When the radial nerve is damaged, it’s called radial neuropathy or radial nerve palsy. Radial neuropathy usually causes problems with the back of the hand, index finger, middle finger, and thumb.
In this blog on radial neuropathy, we’ll answer the following:
- What causes radial neuropathy?
- How long does radial neuropathy take to heal?
- What does radial nerve pain feel like?
- Can radial nerve damage be permanent?
- How do you test for radial neuropathy?
- How do you manage radial neuropathy?
- How do you treat radial nerve pain?
What Causes Radial Neuropathy?
Radial nerve injury doesn’t have to be due to trauma. It can be caused by severe impact or everyday situations. Some common causes of radial neuropathy include fractures of the humerus, impact on the arm or wrist, and nerve compression.
Some other ways the radial nerve can be impaired include sleeping with the upper arm in an unusual position, using crutches, or a condition called “Saturday Night Palsy,” caused by consuming alcohol and falling asleep with pressure on an arm over the back of a chair.
How Long Does Radial Neuropathy Take to Heal?
Radial neuropathy resolves on its own in 90% of the cases. This typically takes 3 to 4 months with observation from a medical professional. Some radial neuropathies will take up to six months, but if neuropathy is caused nu fractures or nerve entrapment, it may take longer or require additional treatment.
What Does Radial Nerve Pain Feel Like?
There are several symptoms associated with an injury to the radial nerve. In most cases, symptoms of radial neuropathy appear in the back of the hand and fingers, including acute pain, numbness, tingling, burning, inability to straighten or move the hand and wrist, and weakness.
Can Radial Nerve Damage Be Permanent?
While most little to moderate trauma cases can resolve themselves, long-term effects may be present for several years or permanently.
The radial nerve controls the muscles that help rotate your forearm. When this nerve is injured, it can make it difficult for you to turn your hand to face up (supinate). Some individuals may partially or entirely lose wrist and hand movement. Permanent weakness may occur if the radial nerve doesn’t heal correctly or fully.
In the majority of cases of radial nerve neuropathy, patients recover within 90 days. For patients with a more severe form of radial neuropathy, surgery is necessary to relieve pressure from the nerve.
How Do You Test for Radial Neuropathy?
Here at The Pain Center of Arizona, we would diagnose radial neuropathy by comparing the injured arm with the healthy arm. We would check the range of motion, weakness, loss of muscle, and wrist drop.
In some cases, electromyography may be implemented. An EMG quantifies electrical activity in your muscles. This reveals if the issue is muscle or nerve related.
How Do You Manage Radial Neuropathy?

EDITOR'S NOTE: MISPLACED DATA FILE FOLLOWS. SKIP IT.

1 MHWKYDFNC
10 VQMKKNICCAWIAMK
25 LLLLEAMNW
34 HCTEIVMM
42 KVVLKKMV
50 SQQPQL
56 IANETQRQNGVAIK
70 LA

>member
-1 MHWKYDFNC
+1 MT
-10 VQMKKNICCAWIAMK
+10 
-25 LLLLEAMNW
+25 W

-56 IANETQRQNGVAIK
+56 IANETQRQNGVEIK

Whether you decide to go through several treatments or to have your doctor solely monitor your radial neuropathy, there are management tools that can aid in recovery and minimizing pain.
- Physical Therapy allows your body to test its limits and gradually strengthen muscles, improve coordination, and expand your range of motion. Your PT can recommend various exercises and treatments like yoga and electrical stimulation.
- Medication can significantly reduce neuropathic pain by targeting inflammation and pain receptors. The most common over-the-counter medications used in pain management are acetaminophen and nonsteroidal anti-inflammatory drugs (NSAIDs).
- Occupational Therapy focuses on strategies that aid in performing daily activities. For radial neuropathy, these strategies minimize hand and wrist function in everyday activities. The goal of occupational therapy is to improve function and develop greater independence.
- Surgery may be recommended to relieve the pressure responsible for neuropathic pain. For radial neuropathy, surgeries release compressed nerves and repair the injury contributing to pain and fractures.
- Rest is essential to manage radial neuropathy. Using a splint or brace to give your wrist and hand a break from movement can relieve pain and promote healing, especially if the pain is due to trauma or strain.
How Do You Treat Radial Nerve Pain?
How you approach treatment for radial nerve pain will vary depending on the location and cause of the pain, the severity of it, and your medical history. Doctors typically recommend using a splint or over-the-counter pain medicine to encourage healing and relieve pain. They may also suggest physical therapy or a nerve block injection. Surgery may be necessary in more serious cases, such as a torn or compressed nerve.
What is the Treatment for Radial Neuropathy?
- Pain medication
- Steroid injections
- Anesthetic creams
- Casts or Splints
- Physical therapy
- Occupational therapy
- Surgeries like nerve stimulation and nerve block
Published On: July 2, 2014
Updated On: May 23, 2023